Credit markets didn’t perform in line with the expectations we set at the beginning of the year and disappointed most investors.
The potential hangover from the monetary binge of QE continues to weigh on global equity markets as we head towards 2019. The turning of the calendar will do little to change this.
As we reflect on 2018, we would all agree that Trump and his trade policies dominated the conversations and dictated some of the major moves in the financial markets around the world.
We believe 2019 will be an important year for active selection or alpha and our focus will be on delivering on stock selection returns by picking quality companies who are resilient in growth amid a rising risk environment.
So many developments have occurred since we last met in September, but the major ones were the surprising collapse in oil prices mostly due to geopolitical factors, the U.S.-China trade and BREXIT conflicts becoming increasingly intractable, and that aspects of the global economy showed occasional signs of moderation.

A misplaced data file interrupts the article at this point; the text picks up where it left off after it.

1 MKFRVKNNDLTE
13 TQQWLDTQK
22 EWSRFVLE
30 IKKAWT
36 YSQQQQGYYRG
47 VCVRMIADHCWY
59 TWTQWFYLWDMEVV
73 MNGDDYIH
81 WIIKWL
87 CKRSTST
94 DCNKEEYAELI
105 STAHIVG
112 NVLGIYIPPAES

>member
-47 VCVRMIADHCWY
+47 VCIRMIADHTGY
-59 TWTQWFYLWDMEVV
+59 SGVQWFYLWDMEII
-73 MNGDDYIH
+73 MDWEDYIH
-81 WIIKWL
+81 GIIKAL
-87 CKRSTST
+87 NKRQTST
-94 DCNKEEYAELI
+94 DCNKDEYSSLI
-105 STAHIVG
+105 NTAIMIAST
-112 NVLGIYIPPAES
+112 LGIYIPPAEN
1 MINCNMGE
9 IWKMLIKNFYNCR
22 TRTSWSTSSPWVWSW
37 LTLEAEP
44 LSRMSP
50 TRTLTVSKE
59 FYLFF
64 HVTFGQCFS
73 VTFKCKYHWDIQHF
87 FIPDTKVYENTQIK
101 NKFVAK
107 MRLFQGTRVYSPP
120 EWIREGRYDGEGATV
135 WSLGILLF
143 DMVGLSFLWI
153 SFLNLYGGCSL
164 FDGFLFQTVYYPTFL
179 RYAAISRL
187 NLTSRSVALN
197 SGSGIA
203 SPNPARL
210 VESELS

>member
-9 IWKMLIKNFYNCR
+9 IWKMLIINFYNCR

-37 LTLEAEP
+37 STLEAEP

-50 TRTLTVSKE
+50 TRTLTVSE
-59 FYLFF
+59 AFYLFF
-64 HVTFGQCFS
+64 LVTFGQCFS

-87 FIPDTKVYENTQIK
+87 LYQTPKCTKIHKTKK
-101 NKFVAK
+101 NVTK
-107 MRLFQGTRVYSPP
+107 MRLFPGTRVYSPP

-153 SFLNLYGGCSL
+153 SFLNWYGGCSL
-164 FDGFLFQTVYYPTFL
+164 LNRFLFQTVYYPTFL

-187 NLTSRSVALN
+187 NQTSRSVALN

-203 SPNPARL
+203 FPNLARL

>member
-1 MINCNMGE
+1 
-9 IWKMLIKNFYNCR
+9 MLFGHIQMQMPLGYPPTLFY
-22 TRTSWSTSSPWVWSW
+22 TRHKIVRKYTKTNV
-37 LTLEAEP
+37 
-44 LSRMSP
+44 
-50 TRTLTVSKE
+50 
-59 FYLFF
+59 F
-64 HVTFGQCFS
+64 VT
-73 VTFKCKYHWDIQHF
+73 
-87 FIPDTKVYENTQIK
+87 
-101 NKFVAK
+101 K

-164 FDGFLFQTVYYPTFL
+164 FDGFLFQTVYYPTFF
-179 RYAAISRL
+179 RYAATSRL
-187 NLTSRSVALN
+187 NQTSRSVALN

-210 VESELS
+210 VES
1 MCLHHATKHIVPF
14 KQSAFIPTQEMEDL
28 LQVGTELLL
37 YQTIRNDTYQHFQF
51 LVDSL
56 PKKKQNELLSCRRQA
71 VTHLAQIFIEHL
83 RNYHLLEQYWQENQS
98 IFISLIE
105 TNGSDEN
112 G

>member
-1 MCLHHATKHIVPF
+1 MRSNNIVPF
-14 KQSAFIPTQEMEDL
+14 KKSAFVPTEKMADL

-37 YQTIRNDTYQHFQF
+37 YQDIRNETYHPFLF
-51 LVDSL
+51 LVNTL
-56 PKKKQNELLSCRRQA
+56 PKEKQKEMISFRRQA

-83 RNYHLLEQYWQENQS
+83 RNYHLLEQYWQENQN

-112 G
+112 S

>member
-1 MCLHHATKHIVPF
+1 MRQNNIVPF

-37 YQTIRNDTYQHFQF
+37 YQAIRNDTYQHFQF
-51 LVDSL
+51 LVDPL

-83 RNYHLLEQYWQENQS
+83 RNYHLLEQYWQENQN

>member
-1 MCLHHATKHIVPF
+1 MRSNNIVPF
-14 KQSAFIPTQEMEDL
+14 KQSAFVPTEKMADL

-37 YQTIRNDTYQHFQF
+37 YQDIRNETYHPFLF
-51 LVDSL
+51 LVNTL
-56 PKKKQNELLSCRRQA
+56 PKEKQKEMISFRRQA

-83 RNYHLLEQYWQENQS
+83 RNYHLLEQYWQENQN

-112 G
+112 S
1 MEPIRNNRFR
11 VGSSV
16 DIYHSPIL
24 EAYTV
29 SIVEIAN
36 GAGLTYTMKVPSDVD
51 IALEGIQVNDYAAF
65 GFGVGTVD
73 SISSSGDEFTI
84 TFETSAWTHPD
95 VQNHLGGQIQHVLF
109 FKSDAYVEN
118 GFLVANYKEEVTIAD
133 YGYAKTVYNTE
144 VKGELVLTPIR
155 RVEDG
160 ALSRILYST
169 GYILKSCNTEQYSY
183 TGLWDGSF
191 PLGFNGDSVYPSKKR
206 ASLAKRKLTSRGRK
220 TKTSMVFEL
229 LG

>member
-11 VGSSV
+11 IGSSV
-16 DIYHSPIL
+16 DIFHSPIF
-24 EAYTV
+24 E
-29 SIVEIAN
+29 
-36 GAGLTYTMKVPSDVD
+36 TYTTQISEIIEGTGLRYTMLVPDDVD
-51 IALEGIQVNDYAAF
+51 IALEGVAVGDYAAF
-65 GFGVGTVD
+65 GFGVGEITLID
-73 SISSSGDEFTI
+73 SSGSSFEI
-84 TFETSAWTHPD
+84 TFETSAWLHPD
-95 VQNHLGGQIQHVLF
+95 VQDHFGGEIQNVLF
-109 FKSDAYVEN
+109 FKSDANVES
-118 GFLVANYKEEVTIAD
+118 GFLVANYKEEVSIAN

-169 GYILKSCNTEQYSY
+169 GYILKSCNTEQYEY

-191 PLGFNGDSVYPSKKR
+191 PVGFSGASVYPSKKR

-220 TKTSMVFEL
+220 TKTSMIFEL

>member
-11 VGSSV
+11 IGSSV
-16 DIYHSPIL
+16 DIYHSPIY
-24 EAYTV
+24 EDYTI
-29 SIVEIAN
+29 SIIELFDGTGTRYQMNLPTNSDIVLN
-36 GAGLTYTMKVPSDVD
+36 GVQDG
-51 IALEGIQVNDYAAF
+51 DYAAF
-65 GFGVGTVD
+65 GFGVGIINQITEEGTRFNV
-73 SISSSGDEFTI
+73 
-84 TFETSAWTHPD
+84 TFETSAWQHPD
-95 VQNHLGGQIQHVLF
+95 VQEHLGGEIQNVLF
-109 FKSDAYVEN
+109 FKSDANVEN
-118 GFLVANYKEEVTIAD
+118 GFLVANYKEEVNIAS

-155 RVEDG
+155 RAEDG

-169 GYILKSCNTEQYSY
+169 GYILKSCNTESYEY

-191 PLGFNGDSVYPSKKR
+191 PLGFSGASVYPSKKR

The MSCI AC Asia ex Japan (AxJ) Index gained 5.3% in USD terms in November, despite persistent concerns over global growth and a slide in technology stocks.
The S&P/ASX 200 Accumulation Index returned -2.2% during November.
The Australian bond market (as measured by the Bloomberg AusBond Composite 0+ Yr Index) was up 0.24% over the month, outperforming Australian equities which fell over 2%.
Over the past year Australian house prices have seen 12 consecutive months of decline, the longest streak of persistent falls in over 20 years.
Volatility is back in a big way in 2018. A large increase in the VIX is showing an annual level not witnessed since 2007. The sell-off that started in October appears to have been triggered by a number of negative technical forces in the USA coming into effect at the same time, which impacted global markets.